I've kept a good secret. My untold secret at work is, evidently, that I Can't Do Math. I'm asked to do math and then I end up doing it--fuzzy math, real math, calculator math, math on the fly, math on Excel. Sure, it's only adding and subtracting and the occasional percentage adjustment, but geeze, do you really want your paycheck coming from the grant budget I prepare? Do you feel lucky?
Evidently, they do. With a whole lot of coaching and a whole lot of (necessary, for dolts like me) bureaucracy, I submit grants through the university channels and they make their way into the hands of the government. And they are reviewed by study sections. And funded. Or not. And people are paid. And accounting is complete. And, maybe at the end of the day, I can remember I did something sort of correct once.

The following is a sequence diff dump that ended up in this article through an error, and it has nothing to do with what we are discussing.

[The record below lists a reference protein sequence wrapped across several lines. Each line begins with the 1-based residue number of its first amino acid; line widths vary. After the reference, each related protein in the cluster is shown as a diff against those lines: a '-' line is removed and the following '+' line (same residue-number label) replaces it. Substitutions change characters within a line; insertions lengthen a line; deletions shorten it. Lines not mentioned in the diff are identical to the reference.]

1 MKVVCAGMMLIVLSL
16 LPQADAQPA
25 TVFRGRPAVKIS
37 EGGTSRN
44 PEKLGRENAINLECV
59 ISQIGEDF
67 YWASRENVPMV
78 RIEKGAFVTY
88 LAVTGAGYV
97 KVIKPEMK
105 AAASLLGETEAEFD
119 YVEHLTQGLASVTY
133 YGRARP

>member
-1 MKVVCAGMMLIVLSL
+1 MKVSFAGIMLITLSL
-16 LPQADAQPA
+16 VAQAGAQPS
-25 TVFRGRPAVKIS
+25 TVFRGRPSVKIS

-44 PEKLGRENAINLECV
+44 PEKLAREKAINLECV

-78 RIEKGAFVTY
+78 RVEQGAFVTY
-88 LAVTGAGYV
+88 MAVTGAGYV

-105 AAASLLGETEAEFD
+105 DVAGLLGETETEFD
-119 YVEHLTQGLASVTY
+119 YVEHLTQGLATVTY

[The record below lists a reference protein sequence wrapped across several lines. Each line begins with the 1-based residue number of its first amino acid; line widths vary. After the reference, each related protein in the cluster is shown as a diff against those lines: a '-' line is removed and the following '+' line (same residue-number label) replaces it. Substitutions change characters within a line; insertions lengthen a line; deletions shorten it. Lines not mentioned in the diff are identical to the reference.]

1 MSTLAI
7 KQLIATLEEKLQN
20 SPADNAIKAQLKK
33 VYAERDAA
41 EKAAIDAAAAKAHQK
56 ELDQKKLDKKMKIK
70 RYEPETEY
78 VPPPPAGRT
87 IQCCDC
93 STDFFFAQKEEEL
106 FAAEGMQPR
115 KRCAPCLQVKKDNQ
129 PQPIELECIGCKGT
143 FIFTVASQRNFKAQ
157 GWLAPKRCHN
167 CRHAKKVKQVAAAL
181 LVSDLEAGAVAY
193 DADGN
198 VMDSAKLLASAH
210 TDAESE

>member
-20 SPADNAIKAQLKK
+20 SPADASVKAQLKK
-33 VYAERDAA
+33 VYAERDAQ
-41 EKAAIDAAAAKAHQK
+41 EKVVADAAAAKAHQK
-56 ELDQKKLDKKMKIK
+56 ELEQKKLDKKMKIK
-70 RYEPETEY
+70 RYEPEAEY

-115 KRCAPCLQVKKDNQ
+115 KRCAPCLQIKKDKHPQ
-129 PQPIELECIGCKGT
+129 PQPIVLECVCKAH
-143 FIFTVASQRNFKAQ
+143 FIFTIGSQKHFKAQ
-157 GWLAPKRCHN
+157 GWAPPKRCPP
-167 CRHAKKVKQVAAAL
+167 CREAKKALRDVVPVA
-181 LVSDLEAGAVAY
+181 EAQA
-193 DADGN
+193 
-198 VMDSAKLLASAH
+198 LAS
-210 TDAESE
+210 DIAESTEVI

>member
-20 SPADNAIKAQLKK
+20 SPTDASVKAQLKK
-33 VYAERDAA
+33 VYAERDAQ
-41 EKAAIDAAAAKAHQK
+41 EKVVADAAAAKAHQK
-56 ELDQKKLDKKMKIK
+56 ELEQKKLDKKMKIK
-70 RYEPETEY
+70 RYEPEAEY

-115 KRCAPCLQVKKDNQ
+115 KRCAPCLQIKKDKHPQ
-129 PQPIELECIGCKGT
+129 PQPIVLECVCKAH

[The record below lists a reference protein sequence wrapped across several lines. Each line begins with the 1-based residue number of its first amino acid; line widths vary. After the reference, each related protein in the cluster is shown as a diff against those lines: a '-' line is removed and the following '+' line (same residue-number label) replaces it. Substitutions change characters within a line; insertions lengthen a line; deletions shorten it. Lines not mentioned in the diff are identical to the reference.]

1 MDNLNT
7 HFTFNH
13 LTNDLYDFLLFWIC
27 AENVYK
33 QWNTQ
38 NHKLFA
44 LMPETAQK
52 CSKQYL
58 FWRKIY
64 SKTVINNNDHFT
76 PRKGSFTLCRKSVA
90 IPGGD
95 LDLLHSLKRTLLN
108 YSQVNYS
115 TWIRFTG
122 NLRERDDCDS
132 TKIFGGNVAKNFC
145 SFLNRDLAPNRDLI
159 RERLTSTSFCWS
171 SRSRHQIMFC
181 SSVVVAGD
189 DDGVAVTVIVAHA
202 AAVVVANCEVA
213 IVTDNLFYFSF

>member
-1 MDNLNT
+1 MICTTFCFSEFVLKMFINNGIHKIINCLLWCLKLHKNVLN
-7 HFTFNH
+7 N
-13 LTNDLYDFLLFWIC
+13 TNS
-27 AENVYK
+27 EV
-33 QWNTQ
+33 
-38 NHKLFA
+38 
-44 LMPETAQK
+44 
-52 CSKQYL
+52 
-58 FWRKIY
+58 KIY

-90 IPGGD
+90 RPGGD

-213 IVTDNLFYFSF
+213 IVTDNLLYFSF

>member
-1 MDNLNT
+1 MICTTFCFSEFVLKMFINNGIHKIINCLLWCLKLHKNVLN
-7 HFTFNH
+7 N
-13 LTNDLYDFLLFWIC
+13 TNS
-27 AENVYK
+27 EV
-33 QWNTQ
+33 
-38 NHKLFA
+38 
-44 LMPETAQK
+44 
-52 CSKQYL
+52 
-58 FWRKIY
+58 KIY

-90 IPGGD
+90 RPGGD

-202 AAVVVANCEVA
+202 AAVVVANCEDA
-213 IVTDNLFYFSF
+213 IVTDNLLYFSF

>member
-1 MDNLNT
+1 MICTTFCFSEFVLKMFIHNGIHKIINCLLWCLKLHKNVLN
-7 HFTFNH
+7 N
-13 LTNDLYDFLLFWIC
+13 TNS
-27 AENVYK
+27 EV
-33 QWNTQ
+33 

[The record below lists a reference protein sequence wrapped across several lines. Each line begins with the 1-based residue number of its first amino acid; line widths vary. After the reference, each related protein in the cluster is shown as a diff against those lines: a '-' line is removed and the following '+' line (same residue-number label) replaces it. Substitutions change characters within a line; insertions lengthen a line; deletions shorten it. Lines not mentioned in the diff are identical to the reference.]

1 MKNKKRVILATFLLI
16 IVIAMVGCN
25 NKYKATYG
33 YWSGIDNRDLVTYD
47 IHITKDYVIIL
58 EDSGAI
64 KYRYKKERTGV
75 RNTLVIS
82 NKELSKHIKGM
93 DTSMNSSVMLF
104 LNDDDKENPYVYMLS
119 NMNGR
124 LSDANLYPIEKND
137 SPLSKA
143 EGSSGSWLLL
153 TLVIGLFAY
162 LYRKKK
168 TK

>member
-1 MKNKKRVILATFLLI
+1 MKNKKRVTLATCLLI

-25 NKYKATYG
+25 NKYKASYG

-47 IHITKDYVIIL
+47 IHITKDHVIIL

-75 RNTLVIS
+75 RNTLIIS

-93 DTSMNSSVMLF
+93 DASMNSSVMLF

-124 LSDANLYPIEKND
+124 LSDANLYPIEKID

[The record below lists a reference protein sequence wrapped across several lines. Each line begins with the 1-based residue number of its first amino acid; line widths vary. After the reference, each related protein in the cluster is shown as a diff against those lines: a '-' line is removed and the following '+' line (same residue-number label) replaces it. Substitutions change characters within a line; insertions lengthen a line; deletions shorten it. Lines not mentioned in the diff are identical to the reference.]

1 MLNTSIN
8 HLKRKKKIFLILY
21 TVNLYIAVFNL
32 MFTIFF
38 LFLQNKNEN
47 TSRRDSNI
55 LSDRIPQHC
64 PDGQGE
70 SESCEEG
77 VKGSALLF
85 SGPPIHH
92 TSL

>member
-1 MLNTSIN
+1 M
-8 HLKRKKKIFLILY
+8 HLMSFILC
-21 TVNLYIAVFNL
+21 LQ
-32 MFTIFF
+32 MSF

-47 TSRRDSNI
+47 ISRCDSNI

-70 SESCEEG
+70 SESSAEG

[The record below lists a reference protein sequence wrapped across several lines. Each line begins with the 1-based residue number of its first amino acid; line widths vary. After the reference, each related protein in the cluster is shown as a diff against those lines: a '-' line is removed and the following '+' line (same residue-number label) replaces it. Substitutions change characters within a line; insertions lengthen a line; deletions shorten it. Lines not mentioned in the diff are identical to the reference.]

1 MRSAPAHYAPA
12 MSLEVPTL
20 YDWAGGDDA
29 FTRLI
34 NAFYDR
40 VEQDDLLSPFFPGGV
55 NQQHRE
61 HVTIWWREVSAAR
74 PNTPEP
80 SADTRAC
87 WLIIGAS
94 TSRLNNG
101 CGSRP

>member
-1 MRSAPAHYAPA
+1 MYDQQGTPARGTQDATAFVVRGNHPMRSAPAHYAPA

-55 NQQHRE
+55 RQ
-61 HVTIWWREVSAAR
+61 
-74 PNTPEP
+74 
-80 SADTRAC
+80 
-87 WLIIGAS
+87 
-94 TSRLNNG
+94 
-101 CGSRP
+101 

What is more anxiety producing is the sheer volume of acronyms and procedure surrounding the process of fuzzy and real math and draft and final budgets and draft and final proposals. I work in chemistry, so that's the easy part. I watch as a narrative slowly, carefully, emerges like those swatches of blah in the color comics on Sunday that revealed an outline of something in 3D. Only upon sneaking a look at the answer key printed upside down did I say "ooooh" and know what the 3D lump really was. It is that way when I look at the science, written up in agreeable Arial pt 11 with 0.5 margins. I can see a 3D-ish lump, but I need someone to say something layman-y and then I can go "oooh." Then I get what's going on. Or, it stays a lump with no answer key. That happens too. Not a chemist, I.
Not a natural administrator, I. We learn a facilities and administration rate, we learn modified indirect cost bases, we learn consortium costs, we learn OMB circulars, we learn effort reporting, we learn voluntary cost sharing. I'm nomenclatured out and it still feels strange to walk into a room to talk about cost transfers and institutional endorsements and go out into the sun and drink coffee like nothing crazy just happened in there.
Then I saw C.D. Wright read at the Art Institute Thursday night. And all was well with the week.